Section title Fight the Power on a drawing of two colorfuly dressed women

Not all fighting is violence, especially when it is political. For centuries in this country, from its Colonial beginnings, African Americans fought for their freedom in myriad ways. From grassroots organizing through petitions, executing planned insurrections, to eventually becoming members of Congress, Black people knew that life, liberty, and the pursuit of happiness were not attainable by being passive spectators during the ages of slavery and Jim Crow. They were determined to resist, agitate, and fight the power through their political activism, adornment, institution building, wealth accumulation, and subversive use of language. As activist David Walker preached to African Americans, “There is a great work for you to do.”

Text with title Celebration

Banneker Institute, The Celebration of the Eighty-Third Anniversary of the Declaration of American Independence, by the Banneker Institute (Philadelphia, 1859).

Created by an African American literary society, this pamphlet celebrates the anniversary of the Declaration of Independence. It states the organization’s political position on the nation since the establishment of the United States.

Drawing of Black Brazilian women selling goods at a market

C. Shoosmith, “A Free Negress and Other Market-Women,” in James Henderson, A History of Brazil: Comprising Its Geography, Commerce, Colonization, Aboriginal Inhabitants, &c. &c. (London, 1821). Lithograph.

This image of Black Brazilian market women selling goods shows the importance of women entrepreneurs in the marketplace. Their presence demonstrated how savvy and creative Black businesses were in the 19th century.

A spread from a book showing two full pages of text

David Walker, Walker’s Appeal, in Four Articles; Together with a Preamble, to the Colored Citizens of the World, but in Particular, and Very Expressly, to Those of the United States of America (Boston, 1829).

One of the most feared pamphlets that circulated during the antebellum era, David Walker’s Appeal told enslaved and free Africans to seek freedom through self-help and education. Walker was convinced that white Americans would never elevate the socio-economic status of Black people in America. Thus, he urged enslaved Africans to take up arms and revolt against their oppressors to attain liberty.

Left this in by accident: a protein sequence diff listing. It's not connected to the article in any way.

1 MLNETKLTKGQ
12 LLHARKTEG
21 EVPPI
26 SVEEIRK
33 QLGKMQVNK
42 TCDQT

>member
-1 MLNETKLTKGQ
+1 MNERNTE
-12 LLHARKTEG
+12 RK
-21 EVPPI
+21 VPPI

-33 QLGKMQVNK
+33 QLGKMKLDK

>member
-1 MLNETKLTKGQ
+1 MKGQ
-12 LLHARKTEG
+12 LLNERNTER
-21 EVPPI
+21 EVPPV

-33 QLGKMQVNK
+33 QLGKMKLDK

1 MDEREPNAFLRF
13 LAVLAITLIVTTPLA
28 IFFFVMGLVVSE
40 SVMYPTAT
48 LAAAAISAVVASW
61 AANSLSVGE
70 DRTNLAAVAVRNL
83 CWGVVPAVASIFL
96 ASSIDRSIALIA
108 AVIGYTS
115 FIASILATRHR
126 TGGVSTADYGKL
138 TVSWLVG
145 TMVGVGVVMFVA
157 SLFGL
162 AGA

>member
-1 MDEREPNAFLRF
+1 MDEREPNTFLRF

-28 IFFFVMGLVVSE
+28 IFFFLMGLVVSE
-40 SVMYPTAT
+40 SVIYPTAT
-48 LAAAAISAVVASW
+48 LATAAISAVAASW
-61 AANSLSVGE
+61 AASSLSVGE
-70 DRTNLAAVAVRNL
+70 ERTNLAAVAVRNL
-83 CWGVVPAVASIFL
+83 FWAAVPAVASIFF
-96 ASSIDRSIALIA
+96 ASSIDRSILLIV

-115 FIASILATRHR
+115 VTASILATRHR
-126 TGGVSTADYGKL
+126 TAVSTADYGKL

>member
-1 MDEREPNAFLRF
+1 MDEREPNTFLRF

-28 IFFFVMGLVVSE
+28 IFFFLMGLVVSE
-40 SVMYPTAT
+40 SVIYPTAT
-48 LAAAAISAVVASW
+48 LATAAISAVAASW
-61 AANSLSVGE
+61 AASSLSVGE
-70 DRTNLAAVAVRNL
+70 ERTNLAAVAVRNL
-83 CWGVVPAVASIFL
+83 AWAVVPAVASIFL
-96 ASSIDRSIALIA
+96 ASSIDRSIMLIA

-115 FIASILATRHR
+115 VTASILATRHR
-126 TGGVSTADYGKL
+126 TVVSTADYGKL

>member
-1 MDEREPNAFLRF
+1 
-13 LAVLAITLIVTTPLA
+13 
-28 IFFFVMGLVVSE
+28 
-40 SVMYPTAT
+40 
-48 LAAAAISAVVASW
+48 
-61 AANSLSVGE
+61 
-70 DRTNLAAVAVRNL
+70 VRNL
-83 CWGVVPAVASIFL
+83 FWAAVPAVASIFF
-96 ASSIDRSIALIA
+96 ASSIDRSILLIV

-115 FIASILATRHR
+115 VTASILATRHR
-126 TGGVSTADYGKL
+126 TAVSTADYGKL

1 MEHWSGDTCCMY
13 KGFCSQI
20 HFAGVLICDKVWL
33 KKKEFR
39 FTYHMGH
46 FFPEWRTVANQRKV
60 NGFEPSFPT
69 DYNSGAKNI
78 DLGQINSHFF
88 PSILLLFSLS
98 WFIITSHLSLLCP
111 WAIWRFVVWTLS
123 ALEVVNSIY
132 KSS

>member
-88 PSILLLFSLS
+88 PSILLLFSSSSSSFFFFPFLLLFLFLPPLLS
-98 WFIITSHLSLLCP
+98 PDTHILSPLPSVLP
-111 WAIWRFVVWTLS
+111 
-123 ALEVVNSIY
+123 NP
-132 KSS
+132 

A spread showing charts

Charleston (S.C.), An Account of the Late Intended Insurrection Among a Portion of the Blacks of This City (Charleston, 1822). Loan from Historical Society of Pennsylvania

The monograph printed by A.E. Miller highlights enslaved Africans plotting a revolt against whites in Charleston, South Carolina. Although many of the insurrections were stymied by sabotage and gossip, any Black person accused of planning insurrection was executed for their attempt to be free.

A spread showing records of court cases

Cases Adjudged in the Supreme Court of New Jersey; Relative to the Manumission of Negroes and Others Holden in Bondage (Burlington, 1794). Loan from Historical Society of Pennsylvania

This monograph highlights New Jersey Supreme Court cases involving the manumissions of Black people. In the case of an enslaved African named Jack, New Jersey Supreme Court granted him freedom based on the agreement made between him and his former slaveholder.

A page showing text

American Society of Free Persons of Colour, Constitution of the American Society of Free Persons of Colour (Philadelphia, 1831).

Colored Conventions proliferated during the 1830s and 1840s. They espoused political theories of racial unity and consciousness in Black America. Most conventions emphasized how Black people should pursue true freedom and liberty in America by various means.

An image of seven Black men wearing suits

Currier & Ives, The First Colored Senator and Representatives (New York, 1872). Lithograph.

These seven individuals embodied Black politics during the Reconstruction Era. While serving in their respective positions, these politicians advocated for public school education, universal suffrage, war amnesty, funding national infrastructure, labor rights, and civil rights.

A drawing of the Berkeley Hall building and portraits of four women

National Association of Colored Women (U.S.), Historical Records of Conventions of 1895-96 of the Colored Women of America. (United States, 1902).

Black women were heavily involved in shaping politics through their labor in the 19th century. Although they were often excluded from male-dominated colored conventions, they still found ways to impact the socio-political lives of African Americans.

African king wearing a blue robe, with his servant holding a sunshade

M. & N. Hanhart after F.E. Forbes, “Gezo, King of Dahomey” in Frederick E. Forbes, Dahomey and the Dahomans: Being the Journey of Two Missions to the King of Dahomey, and His Residence at the Capital, in the Years 1849 and 1850 (London, 1851), vol. 1.

King Gezo of Dahomey (present-day Benin) is depicted here as regal and commanding. He was wealthy and powerful but made his riches selling other Dahomeans to European slavers. His presence complicates the role of African elites in the trans-Atlantic slave trade amidst a robust abolitionist movement.

Title page

First page with title and text

Page 4

Page 5

Lover of Constitutional Liberty, The Appendix: or, Some Observations on the Expediency of the Petition of the Africans, Living in Boston, &c. Lately Presented to the General Assembly of This Province (Boston, 1773).

In this petition to the Massachusetts Governor Thomas Hutchinson and the Province’s House of Representatives, enslaved Blacks living in Boston requested to be freed from slavery.

A printed letter

The backside of a printed letter, showing cursive notes

Boston, April 20th, 1773 (Boston, 1773).

This petition was written by four Africans to the General Assembly of Boston and advocates for slavery to be ended in Massachusetts.